Update: the FT writes that the Italian govt set to take a stake between 50% and 70% in Monte dei Paschi, up from the current 4% stake, as part of the government’s third bailout in as many years. As the FT adds, “the government rescue, which had long been resisted in Rome, is designed to draw a line under the slow-burn crisis in Italian banking that has alarmed investors and become the main source of concern for European financial regulators.”
It remains to be seen if Germany, long a critic of state bailouts, will be as agreeable.
Meanwhile, Pier Carlo Padoan, the Italin finmin, insisted that apart from a few “critical” situations, Italy’s banking system was “solid and healthy”. He vowed to “minimise, if not erase” any impact of the public intervention on the savings of ordinary citizens.
It has been nearly four years since one of the most infamous, and still largely unexplained, banker “suicides” took place, the first in a series of many: we are talking about the death of the director of communications at Monte dei Paschi di Siena, David Rossi, who allegedly jumped to his death on March 6, 2013.
Since this event has largely faded away from the public consciousness here is a quick recap: David Rossi, who was the head of communications for Monte dei Paschi di Siena bank, which was founded in 1472 and which is currently seeking to finalize its third bailout since the financial crisis, died after falling – or being pushed – from a third floor window of the bank’s headquarters in a 14th century palazzo in the Tuscan city of Siena.
His death in March 2013 came at a time when the bank was pushed close to the brink of collapse over a scandal involving the loss of hundreds of millions of euros through risky investments.
While a quickly cobbled together post-mortem found that Rossi, 51, had killed himself, his family strongly suspected that he was murdered because he knew too much about the bank’s shady financial deals. As a result, earlier this year, prosecutors in Siena, where the bank is based, ordered his body to be exhumed and for the trajectory of his fall to be simulated, in an attempt to discover exactly how he died.
Nearly four years after it was first revealed that Deutsche Bank had engaged in various shady deals at the height of the financial crisis designed to mask Monte Paschi’s financial woes, on October 1 Italy finally charged the German lender and 6 of its current and former managers, including the infamous Michele Faissola (much more on him soon), Michele Foresti and Ivor Dunbar, for colluding to falsify the accounts of Italy’s third-biggest bank, Monte Paschi, and manipulate the market. Two former executives at Nomura Holdings Inc. and five at Banca Monte dei Paschi di Siena were also charged.
As Bloomberg reported, prosecutors have been reconstructing how Monte Paschi’s former managers misrepresented the lender’s finances in the years through the two deals signed with Deutsche Bank in 2008 and Nomura in 2009. The investigation revealed Monte Paschi arranged the transactions to hide billions in losses that led to false accounting between 2008 and 2012, according to a prosecutors’ statement released Jan. 14, when they completed the investigation.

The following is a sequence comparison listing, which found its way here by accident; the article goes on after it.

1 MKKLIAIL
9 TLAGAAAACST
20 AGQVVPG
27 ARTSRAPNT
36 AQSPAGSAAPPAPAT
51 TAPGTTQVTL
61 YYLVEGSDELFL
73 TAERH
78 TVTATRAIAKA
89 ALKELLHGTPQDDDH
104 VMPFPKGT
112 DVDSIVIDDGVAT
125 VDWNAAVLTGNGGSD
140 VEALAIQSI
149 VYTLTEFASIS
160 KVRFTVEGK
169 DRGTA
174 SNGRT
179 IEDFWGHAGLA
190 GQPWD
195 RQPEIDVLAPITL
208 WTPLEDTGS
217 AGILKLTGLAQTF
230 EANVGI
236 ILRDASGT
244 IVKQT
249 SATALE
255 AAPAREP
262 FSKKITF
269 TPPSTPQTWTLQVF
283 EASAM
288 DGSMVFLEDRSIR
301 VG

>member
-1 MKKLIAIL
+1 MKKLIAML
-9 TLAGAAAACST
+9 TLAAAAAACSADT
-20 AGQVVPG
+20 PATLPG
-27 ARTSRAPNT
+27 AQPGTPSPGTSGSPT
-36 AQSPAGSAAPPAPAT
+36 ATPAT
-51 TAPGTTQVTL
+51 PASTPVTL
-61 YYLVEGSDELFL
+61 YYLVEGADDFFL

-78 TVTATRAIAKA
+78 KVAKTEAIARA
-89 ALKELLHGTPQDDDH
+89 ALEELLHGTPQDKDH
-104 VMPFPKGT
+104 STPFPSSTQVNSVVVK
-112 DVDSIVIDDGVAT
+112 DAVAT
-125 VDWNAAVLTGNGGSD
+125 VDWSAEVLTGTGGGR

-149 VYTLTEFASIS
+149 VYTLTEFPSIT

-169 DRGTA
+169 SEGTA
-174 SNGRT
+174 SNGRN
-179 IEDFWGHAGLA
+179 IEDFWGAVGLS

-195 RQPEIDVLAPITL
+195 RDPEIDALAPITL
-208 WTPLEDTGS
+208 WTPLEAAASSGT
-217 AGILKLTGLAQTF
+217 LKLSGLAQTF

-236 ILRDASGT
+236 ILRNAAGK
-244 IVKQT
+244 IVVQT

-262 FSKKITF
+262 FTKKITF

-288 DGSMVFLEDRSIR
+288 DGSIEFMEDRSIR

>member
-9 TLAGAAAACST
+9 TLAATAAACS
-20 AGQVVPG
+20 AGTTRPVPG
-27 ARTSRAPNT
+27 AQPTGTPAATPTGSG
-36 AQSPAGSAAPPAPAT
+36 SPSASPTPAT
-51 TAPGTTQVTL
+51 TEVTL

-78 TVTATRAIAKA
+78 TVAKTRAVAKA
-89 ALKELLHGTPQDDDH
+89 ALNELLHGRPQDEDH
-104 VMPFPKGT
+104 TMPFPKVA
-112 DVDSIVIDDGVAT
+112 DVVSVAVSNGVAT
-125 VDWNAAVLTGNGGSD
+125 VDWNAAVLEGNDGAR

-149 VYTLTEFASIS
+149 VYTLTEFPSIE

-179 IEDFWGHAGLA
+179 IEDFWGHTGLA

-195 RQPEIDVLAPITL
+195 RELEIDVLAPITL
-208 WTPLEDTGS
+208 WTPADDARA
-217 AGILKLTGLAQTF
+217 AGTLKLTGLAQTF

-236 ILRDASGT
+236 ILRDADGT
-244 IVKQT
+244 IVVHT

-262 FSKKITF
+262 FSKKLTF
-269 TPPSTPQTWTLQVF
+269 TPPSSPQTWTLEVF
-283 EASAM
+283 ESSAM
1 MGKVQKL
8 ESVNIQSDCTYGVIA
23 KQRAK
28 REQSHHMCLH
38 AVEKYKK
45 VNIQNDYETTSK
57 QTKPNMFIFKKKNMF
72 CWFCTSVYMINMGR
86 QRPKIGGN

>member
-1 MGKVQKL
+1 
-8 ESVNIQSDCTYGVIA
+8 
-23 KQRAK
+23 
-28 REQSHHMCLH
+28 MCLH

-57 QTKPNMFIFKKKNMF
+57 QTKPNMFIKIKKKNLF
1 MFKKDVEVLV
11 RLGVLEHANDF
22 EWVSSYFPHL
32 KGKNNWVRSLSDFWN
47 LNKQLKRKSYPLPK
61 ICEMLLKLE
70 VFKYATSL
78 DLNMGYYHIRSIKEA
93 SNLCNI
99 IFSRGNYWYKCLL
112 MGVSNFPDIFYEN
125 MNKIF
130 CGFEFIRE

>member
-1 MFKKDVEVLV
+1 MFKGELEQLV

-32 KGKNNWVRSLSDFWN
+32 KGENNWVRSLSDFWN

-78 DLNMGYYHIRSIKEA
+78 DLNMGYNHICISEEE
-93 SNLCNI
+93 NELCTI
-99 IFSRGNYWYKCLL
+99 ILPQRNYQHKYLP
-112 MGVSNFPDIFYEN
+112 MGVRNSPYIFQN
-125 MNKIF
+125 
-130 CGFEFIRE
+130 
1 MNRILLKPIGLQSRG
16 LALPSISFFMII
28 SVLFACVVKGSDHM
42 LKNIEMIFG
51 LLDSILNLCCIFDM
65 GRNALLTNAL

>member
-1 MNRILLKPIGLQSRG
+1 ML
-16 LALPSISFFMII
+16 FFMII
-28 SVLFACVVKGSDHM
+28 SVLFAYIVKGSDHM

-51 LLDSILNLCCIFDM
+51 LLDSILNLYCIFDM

“It’s probably nothing…”
The headline-maker in Italy is Monte Paschi which has seen CDS soar post the regulatory ban on short-selling stock. At over 1700bps, this implies a 67% chance of default… crushing the hopes and dreams of 100s of thousands of mommas and poppas and Renzi’s dream of reelection…
As Bloomberg adds, Banca Monte dei Paschi di Siena’s subordinated bonds fell to a five-month low amid reports that Italy and the European Commission are in deadlock over how to boost the country’s broken banking system.
– When Stress Tests Fail – Italian Banks Are Collapsing (ZeroHedge, Oct 27, 2014):
Despite the ban on short-sales – which has never worked in the past to do anything but instil fear in traders’ holding long positions – Italian banks are in free-fall following the utter failure of Draghi’s stress tests to encourage confidence in the European banking system.
- INTESA, UBI, UNICREDIT, MONTE PASCHI SUSPENDED IN MILAN, LIMIT DOWN
Given the post-“whatever-it-takes” world of domestic sovereign bond-buying, it is no surprise that Italian govvie risk is jumping higher and the FTSEMIB is plunging.
“A relief rally would not be justified,” said Michael Woischneck, a portfolio manager at Lampe Asset Management in Dusseldorf, Germany. “There are still a lot of problems to fix, and Italian banks still have a lot of work to do. Even for the banks that passed, what is there to be relieved about? They still have to find a business model and figure out how to get unanswered questions that a stress test just cannot answer.”
– Bailout Of World’s Oldest Bank In Jeopardy, Rests On Hope That “Ship Does Not Sink” (ZeroHedge, Dec 28, 2013):
The ongoing debacle of Italy’s Banca Monte dei Paschi (BMPS) took a turn for the worst today. The bank’s largest shareholders (MPS Foundation) approved (read – forced through) a delay in a EUR 3 billion capital raise, which the bank needs to avoid nationalization, until May. The delay (which will cost the bank EUR 120 million in interest) allows MPS more time to liquidate their 33.5% holding before their stake is massively diluted. Management is ‘considering’ resignation and is “very annoyed,” but the city Mayor is going Nationalist with his delay-supporting comments that “we cannot let the third biggest bank in this country fall prey to foreign interests.” So Europe is recovering but they can’t even raise a day’s worth of POMO to save the oldest bank in the world?
Italy’s third-biggest bank Monte dei Paschi di Siena was forced to delay a vital 3 billion euro ($4.1 billion) share sale to raise capital until mid-2014 because of shareholder opposition, plunging its turnaround plan into uncertainty.